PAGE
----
On the other hand, Sharon Smith never forgets. Her artworks are relics of her life. Born and bred in Sherbrooke, Quebec, Smith has been painting since she was 5-years-old and has continued painting ever since. Her earliest of muses continues to inspire her to this day: the family cottage overlooking Lake Magog. She notes: “The cottage is a sacred place to paint” – a family sanctuary that has endured through generations.

However, after foraging through Smith’s immense collection of paintings, it is clear that her artwork is not limited to scenes from her cottage, her travels, or even her own experiences. Rather, her paintings are inspired by human connection. Sharon draws inspiration from a variety of places including books and photos sent to her by family members and friends from their homes and their travels. “Often I take something I like and make it mine.”

Smith has an undeniable zest for life. I ask her if she ever feels frustration or anger when she works on a project. She tells me that she can’t allow herself to indulge in frustration. Instead, she concentrates on the process: “Try to remain positive to keep going.” Sharon admits that she frequently does not get it right the first time, but she works on it persistently until it feels complete. She imparts a personal wisdom: “Good, better, best. Never let it rest ‘til the good is better and the better is best.”

As art has been a lifelong passion, so has education. Sharon Smith studied Fine Arts at McGill University, Education at Concordia University, and received a Teaching Degree from Berkeley University. Moreover, she studied under renowned artists such as Rita Briansky and Ming Ma. Smith actively seeks new challenges and new forms of art making. Her appetite for learning conjointly cultivates with her passion for sharing and teaching. Smith has been teaching children and adults in Quebec and abroad for many years, and she continues to teach today — often teaching multiple generations of a family. She shows me photos of her students’ artworks, documented over the course of decades, many of which she is still in contact with now.

Sharon Smith’s artwork immortalizes the connections she has made in her lifetime. All of her journeys aligning with her passion for learning, teaching, and creating art. Presently, Sharon Smith is involved with NRTEA (National Roundtable for Teacher Education in the Arts). You can learn more about NRTEA here.

“It’s the message that I’m getting from the universe, stay positive, stay grateful, stay hopeful, and that’s what I do.” – Sharon Smith

Discover more!

Sharon Smith’s Website

Follow us on our new Instagram account to see more of Sharon Smith’s artwork.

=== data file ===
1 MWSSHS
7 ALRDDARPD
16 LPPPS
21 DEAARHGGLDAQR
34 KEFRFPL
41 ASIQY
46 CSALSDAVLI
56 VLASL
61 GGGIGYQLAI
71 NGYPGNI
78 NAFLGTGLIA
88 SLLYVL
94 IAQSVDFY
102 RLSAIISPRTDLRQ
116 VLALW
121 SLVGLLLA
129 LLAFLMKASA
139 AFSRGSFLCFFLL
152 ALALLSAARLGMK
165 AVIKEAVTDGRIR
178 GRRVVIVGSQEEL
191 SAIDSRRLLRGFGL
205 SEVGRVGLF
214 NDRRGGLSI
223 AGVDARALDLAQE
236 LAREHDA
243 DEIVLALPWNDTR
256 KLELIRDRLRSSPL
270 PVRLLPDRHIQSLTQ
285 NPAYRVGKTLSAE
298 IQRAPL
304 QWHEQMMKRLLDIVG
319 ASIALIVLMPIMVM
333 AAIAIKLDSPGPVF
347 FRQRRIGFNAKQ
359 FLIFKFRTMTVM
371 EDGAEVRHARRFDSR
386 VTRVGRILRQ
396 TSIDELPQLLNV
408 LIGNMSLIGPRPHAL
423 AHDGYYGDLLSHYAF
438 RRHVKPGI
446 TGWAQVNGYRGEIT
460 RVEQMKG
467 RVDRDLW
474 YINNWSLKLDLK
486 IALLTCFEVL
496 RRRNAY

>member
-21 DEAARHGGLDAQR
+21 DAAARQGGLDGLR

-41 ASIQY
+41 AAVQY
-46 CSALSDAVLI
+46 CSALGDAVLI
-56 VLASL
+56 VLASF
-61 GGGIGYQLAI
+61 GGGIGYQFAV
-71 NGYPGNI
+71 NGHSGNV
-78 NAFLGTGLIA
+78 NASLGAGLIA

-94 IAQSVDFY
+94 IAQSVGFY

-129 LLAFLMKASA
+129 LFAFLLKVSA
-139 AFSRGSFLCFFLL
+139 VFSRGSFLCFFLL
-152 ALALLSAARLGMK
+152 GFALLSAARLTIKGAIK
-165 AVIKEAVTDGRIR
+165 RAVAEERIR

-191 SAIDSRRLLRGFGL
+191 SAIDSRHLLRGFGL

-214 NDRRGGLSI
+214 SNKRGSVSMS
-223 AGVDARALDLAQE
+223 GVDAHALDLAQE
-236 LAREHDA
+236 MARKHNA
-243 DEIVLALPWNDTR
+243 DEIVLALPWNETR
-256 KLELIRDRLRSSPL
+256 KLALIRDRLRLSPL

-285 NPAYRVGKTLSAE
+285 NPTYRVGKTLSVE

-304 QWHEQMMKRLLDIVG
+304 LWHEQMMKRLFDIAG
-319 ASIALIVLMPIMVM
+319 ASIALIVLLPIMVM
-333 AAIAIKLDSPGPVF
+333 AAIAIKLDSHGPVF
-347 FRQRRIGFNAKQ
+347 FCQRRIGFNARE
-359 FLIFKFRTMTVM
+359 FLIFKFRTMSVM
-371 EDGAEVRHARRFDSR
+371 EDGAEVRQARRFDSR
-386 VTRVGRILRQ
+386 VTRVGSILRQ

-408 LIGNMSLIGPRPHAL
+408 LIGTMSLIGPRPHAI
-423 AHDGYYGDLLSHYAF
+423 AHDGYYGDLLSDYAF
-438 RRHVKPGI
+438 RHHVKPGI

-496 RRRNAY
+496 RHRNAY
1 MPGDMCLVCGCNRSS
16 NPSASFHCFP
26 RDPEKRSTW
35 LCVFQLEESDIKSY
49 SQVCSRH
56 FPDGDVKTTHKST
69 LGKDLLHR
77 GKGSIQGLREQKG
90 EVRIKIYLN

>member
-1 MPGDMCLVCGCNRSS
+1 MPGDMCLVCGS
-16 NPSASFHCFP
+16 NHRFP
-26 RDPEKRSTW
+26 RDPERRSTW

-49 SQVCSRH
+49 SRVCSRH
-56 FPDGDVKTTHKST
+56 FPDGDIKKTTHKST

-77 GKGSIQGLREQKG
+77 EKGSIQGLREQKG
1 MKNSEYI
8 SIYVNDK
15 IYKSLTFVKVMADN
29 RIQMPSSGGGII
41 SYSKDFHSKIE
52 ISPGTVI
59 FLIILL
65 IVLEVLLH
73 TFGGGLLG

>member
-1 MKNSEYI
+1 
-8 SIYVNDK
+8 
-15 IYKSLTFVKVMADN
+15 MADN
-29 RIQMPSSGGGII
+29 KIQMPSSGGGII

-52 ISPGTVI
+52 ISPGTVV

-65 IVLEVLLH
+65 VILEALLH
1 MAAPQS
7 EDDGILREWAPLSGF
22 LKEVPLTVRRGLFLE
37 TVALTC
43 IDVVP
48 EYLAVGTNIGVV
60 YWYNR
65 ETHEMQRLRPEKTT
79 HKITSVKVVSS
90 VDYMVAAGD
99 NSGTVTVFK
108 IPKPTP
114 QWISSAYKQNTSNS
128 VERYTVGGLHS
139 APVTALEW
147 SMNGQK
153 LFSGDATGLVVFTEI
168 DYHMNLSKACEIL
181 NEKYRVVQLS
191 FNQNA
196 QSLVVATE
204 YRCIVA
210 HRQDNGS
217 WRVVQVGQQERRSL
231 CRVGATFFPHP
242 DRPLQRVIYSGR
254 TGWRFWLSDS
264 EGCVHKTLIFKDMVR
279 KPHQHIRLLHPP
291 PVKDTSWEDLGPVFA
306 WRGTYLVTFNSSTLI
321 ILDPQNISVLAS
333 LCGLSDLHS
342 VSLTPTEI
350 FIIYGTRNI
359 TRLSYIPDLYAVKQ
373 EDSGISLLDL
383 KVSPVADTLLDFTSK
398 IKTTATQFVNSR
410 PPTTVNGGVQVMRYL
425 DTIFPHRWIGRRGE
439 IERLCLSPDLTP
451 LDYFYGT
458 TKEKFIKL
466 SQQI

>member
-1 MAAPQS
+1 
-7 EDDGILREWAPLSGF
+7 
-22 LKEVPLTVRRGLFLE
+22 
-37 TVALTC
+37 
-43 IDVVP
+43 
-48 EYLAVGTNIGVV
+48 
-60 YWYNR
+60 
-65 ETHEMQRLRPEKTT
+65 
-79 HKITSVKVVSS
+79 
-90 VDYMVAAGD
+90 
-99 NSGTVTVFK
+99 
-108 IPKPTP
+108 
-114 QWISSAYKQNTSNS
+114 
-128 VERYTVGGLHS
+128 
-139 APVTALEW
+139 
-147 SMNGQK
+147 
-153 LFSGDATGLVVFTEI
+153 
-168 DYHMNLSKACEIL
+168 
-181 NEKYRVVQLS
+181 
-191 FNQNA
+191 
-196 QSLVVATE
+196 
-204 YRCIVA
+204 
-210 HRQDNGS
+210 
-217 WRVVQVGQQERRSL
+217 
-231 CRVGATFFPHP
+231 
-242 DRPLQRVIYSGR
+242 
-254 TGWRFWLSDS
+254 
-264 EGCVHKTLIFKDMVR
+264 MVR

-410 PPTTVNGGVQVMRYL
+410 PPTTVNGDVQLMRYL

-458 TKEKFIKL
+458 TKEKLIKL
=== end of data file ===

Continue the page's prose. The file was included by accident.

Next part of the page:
A new photo or video will become available everyday from June 15 – 21, 2018.

See Previous Features and Shorts!
Laurence Dea Dionne (Shorts!)
Avy Loftus (Feature)



Universe by Comic Artist & ELAN member Laurence Dea Dionne

What attracted you to your artistic discipline?

The need to develop well-being in youth through a creative outlet such as comics!

Where do you find your inspiration?

People! People and their struggles. And overcoming struggles. And passing on that wisdom.

Do you have any practical advice for fellow professional artists?

Just do it!

What projects are you currently working on/just finished working on?

Always working on many projects. You never get bored! Homeward is almost finished, and we’re working on the second and third book to continue the adventure.

Any last notes you would like to share with the public?

If you like learning, well-being, fighting against bullying, youth, and comics, consider contributing to the crowdfunding campaign going on until the end of May. We’ll use the funds to print the books, and visit schools, scouts, and youth groups to open up a conversation about bullying and belonging. We’re hoping to make a better tomorrow, today!

Discover more!

Click here to learn more about Homeward.
Help Laurence Dea Dionne’s crowd-funding initiative here!

Connect with Laurence Dea Dionne through social media:


Follow us on our new Instagram (@elanqc) account
to see more of Laurence Dea Dionne’s art work

Finding Answers in Batik

By: Erika Serodio

Red Tulips, Batik on cotton, 2002 by Avy Loftus. This batik painting was exhibited in Ottawa during the Tulip festival, at the Indonesian Embassy pavilion at the Major Park. The painting was made not only for the Tulip festival but also for celebrating fifty years of Indonesian-Canadian Diplomatic Relations.|

Founding member of Festival Accès Asie, batik artist, workshop instructor at the Musée des Beaux Arts de Montreal, ELAN Member, and soon to be graduate of Concordia’s MA in Art Education, Avy Loftus is a passionate artist dedicated to bridging arts and education and combating bullying in schools.

The table before us starts out perfectly vacant. As she speaks, Avy Loftus pulls out one piece of fabric after another, seamlessly weaving together the histories, struggles, politics and passions that have contributed to her body of work. It’s not long before detailed fabrics and vibrant stories are spilling over the sides of the table. “There are so many philosophical meanings behind one piece,” she tells me.